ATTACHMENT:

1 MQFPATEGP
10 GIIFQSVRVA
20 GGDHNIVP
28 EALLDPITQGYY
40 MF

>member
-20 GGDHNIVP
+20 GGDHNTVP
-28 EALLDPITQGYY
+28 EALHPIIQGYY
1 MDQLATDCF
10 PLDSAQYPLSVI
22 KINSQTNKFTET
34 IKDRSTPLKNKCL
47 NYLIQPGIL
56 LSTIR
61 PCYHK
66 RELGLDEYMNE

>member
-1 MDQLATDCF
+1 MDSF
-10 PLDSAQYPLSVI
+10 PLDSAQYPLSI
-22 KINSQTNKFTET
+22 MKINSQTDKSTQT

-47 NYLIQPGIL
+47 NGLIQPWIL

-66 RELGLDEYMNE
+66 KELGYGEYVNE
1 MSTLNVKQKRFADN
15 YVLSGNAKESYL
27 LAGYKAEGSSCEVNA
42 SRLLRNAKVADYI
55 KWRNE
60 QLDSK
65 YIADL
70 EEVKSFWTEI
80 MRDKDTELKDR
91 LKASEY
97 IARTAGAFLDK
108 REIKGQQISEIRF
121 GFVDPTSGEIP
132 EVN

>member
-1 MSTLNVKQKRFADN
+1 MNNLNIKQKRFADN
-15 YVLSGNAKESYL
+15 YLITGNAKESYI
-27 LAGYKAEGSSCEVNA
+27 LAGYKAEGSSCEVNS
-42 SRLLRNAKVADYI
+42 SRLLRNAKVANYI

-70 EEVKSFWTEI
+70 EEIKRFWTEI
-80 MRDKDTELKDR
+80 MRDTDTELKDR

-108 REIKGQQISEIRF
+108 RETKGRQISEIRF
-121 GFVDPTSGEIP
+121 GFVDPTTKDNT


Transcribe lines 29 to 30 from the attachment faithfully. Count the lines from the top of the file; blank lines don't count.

+66 KELGYGEYVNE
1 MSTLNVKQKRFADN